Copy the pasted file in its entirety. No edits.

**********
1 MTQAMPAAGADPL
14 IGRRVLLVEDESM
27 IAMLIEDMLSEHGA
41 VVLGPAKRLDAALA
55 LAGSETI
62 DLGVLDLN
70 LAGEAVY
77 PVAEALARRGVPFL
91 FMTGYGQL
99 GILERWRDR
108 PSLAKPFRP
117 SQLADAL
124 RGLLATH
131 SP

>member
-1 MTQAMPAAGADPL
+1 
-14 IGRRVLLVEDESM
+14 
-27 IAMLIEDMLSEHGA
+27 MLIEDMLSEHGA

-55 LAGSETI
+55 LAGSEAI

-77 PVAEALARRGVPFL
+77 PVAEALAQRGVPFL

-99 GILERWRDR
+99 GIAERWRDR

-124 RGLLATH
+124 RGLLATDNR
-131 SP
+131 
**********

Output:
1 MTQAMPAAGADPL
14 IGRRVLLVEDESM
27 IAMLIEDMLSEHGA
41 VVLGPAKRLDAALA
55 LAGSETI
62 DLGVLDLN
70 LAGEAVY
77 PVAEALARRGVPFL
91 FMTGYGQL
99 GILERWRDR
108 PSLAKPFRP
117 SQLADAL
124 RGLLATH
131 SP

>member
-1 MTQAMPAAGADPL
+1 
-14 IGRRVLLVEDESM
+14 
-27 IAMLIEDMLSEHGA
+27 MLIEDMLSEHGA

-55 LAGSETI
+55 LAGSEAI

-77 PVAEALARRGVPFL
+77 PVAEALAQRGVPFL

-99 GILERWRDR
+99 GIAERWRDR

-124 RGLLATH
+124 RGLLATDNR
-131 SP
+131 